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Terrill Vidale overcomes challenges with 2Deep Entertainment

The promoter hopes to use his platform to reach out to and uplift other African Americans in the community and give other entrepreneurs the resources to succeed.
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[EDITOR'S NOTE — Each week, this feature section, “Movers and Makers,” will feature the stories of the movers, launchers, entrepreneurs and makers who contribute to the vitality of the Mahoning Valley. This section is supported by our first community partner, Farmers National Bank. If you are interested in being our next community partner, contact Mark Eckert at meckert@mahoningmatters.com.]

YOUNGSTOWN — Terrill Vidale is making waves in the entertainment industry with locally owned 2Deep Entertainment.

With more than 100 clients in 20 states — including celebrities DJ Luke Nasty, Meek Mill, Juicy J and cast members from Wild ‘n Out — Vidale has turned his hometown business into a national force.

Vidale, 32, did not triumph without adversity, though. 

Born in Charlotte, N.C., and raised in Trinidad for 12 years, he arrived in Youngstown 20 years ago. His mother had two goals: to become a social worker and to see snow. 

The Mahoning Valley was the perfect fit.

Unfortunate circumstances left Vidale’s family homeless and living at the Beatitude House, which provides resources for disadvantaged mothers and their children, for three years after his parents’ divorce.

In Vidale's view, in every hardship, there is a lesson. 

“I knew what I didn't want. For me, it was, ‘OK, well, I'm never going back,’” Vidale said. “I'm actually thankful that I came that way. Because now my wants are very low because I don't need much because I didn't have much.”

2Deep Entertainment launched in 2013 in humble surroundings. Vidale moved back in with his mother to start the business and used his sister’s makeup vanity as a home office. Today he occupies offices on Front Street.

Vidale’s religious upbringing inspired the name of his entertainment company. 

“2Deep comes from footprints in the sand. When you see two sets of footprints, that's you and God. When you see one set of footprints, that's when God carried you. So technically, you're never by yourself. You're always two deep,” he explained. 

That background has guided him as he chose his clients.

“When I got involved in the entertainment industry … I don't smoke, I don't drink and I don't curse. [Some former clientele] all they do is drink. So our lives weren't twinning,” he said.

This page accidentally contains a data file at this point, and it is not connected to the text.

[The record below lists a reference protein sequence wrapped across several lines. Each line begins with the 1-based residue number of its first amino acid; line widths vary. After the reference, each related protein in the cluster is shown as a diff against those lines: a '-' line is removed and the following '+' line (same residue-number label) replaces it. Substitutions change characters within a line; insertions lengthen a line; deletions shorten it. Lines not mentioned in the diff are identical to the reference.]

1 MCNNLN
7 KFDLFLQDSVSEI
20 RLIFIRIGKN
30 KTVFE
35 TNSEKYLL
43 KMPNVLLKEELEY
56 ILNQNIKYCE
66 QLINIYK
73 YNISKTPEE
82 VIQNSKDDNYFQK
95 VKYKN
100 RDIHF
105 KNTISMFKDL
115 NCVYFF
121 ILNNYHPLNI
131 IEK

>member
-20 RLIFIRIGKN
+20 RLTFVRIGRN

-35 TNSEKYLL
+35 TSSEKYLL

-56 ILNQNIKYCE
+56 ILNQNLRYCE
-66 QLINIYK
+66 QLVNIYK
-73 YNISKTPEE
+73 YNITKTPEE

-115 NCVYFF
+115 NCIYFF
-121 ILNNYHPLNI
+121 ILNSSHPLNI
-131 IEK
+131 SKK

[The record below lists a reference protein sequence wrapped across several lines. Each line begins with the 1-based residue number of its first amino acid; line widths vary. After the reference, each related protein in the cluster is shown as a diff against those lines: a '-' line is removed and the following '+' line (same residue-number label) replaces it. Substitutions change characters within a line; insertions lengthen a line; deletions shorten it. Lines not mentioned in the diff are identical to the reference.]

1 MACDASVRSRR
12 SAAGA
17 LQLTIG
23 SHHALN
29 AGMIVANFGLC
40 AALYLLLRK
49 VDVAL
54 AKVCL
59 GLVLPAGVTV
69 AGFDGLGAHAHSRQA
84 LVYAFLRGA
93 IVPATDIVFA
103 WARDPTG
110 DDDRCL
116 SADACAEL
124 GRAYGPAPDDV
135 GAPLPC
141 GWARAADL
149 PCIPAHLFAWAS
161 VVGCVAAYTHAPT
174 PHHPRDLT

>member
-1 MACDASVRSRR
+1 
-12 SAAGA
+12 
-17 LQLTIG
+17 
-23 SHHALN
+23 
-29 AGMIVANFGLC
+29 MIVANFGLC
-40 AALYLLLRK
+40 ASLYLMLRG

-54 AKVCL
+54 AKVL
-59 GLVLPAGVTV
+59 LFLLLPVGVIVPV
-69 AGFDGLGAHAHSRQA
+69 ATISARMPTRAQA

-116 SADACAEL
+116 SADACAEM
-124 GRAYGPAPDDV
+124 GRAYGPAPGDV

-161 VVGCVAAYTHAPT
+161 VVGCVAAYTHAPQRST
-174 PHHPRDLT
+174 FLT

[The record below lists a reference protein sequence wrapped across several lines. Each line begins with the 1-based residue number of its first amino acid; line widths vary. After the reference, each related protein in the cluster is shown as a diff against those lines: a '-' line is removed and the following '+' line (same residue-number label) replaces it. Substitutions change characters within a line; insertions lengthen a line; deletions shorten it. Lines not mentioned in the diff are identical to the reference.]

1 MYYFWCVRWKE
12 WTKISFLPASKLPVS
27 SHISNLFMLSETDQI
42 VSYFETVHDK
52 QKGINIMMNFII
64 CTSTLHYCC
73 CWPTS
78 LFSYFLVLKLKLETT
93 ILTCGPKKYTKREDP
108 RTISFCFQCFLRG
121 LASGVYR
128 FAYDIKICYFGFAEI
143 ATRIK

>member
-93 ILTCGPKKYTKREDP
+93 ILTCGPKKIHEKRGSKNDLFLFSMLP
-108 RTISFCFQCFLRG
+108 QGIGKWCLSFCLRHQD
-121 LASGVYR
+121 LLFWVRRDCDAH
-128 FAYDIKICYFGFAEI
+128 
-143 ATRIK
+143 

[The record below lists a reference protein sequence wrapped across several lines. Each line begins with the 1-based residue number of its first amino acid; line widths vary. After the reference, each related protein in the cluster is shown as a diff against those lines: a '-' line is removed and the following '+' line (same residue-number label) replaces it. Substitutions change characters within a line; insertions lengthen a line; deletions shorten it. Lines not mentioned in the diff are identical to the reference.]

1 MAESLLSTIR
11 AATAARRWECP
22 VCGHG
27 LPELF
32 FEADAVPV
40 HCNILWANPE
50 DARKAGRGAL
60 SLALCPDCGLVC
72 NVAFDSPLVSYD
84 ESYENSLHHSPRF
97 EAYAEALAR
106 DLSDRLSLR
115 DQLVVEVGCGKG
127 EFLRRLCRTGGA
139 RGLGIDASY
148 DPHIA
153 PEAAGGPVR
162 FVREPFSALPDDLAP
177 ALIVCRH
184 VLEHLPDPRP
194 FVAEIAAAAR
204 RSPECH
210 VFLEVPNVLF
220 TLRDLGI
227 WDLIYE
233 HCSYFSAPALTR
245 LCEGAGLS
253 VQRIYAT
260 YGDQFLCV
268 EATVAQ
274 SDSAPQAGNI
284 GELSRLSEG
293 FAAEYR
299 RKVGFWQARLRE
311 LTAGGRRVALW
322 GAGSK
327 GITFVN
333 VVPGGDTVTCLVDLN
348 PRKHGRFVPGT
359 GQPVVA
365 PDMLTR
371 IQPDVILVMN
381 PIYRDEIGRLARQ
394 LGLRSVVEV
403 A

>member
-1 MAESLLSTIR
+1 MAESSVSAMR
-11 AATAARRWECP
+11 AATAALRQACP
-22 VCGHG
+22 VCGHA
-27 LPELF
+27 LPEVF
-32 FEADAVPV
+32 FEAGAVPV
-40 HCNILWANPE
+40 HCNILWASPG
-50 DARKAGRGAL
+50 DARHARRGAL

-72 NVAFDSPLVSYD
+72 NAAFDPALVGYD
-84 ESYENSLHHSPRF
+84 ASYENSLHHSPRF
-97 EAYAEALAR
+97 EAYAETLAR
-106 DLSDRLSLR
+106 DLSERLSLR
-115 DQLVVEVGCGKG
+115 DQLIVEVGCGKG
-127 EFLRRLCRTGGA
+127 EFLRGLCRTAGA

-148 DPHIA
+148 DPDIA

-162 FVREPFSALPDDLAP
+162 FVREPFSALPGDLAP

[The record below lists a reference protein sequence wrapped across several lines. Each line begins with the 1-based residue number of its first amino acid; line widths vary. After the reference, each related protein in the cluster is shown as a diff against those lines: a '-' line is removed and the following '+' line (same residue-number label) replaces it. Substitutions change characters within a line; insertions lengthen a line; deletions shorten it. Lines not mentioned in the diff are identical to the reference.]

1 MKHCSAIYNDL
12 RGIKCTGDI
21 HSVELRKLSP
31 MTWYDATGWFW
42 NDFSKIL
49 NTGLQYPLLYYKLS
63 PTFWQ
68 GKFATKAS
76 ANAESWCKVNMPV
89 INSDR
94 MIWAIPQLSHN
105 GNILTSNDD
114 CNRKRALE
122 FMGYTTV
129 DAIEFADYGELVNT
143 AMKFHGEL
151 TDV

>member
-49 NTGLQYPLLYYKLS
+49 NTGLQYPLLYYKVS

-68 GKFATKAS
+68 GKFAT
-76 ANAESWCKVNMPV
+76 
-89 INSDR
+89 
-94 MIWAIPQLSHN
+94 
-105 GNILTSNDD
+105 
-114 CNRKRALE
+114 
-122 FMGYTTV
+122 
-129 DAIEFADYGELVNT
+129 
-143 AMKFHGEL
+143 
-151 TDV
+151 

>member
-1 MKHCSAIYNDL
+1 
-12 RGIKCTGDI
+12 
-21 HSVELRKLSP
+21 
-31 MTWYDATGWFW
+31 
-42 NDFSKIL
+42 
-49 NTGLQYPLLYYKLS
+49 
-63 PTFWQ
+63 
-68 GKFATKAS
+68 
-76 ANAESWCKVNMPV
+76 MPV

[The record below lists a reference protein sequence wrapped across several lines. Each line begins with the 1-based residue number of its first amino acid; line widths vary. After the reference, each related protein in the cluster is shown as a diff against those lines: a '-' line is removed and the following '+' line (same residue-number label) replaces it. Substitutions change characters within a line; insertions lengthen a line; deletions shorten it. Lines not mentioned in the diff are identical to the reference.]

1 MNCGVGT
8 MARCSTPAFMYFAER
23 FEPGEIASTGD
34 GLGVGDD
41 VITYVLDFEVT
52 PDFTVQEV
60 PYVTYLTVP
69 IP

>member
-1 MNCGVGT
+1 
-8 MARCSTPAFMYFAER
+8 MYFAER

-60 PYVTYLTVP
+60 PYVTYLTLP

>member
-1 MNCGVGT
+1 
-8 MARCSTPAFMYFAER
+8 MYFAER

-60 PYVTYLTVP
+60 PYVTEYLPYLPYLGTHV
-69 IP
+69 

In addition to 2Deep Entertainment, Vidale owns 2Deep Estates and is former NFL player Michael Vick’s business manager.

Vidale hopes to use his platform to reach out to and uplift other African Americans in the community and give them resources to succeed.

“There are always challenges because just being African American is a challenge, because I mean, we don't have a lot of resources,” he said.

One of those challenges surfaced in mid-January when the Youngstown City Council did not renew 2Deep Entertainment’s contract after serving as event coordinator for the past two years. 

Vidale believes he fulfilled his contract and said he is saddened by the decision.

“I feel like there's so much more could have [come] from it and so much more could have been done. The work was still happening. That was just the start of it,” he said. “I mean, at the end of the day, [the city council] has the right to choose whoever they want.”

Vidale said 2Deep Entertainment doesn’t do much business in Youngstown. Rather, he took the position as city event coordinator because he lives in the Mahoning Valley. 

“I did, from my heart, my passion, something that I wanted to do,” he said, adding he was “really focused on trying to uplift the city and bring different things — bring different viewpoints.”

But even in the midst of adversity, Vidale doesn’t plan to slow down. 

One project Vidale is working on is building the Community of Faith Credit Union, which will focus on teaching African Americans about the importance of financial literacy. The credit union is expected to launch by January 2021. 

“It's been an initiative that's been going on long before me. I just got involved about two years now. And we're finally starting to head in the right direction. So, God willing, hopefully by the end of this year, early next year, it will be launched,” he said.

Vidale said a big component that holds African Americans back is the lack of knowledge in the African American community when it comes to money. 

“To be honest with you, we're not taught [how to manage money]. That's the thing — if we don't have a lot of African Americans teaching it to other African Americans, it's just a cycle. I'm focused on breaking that,” he said.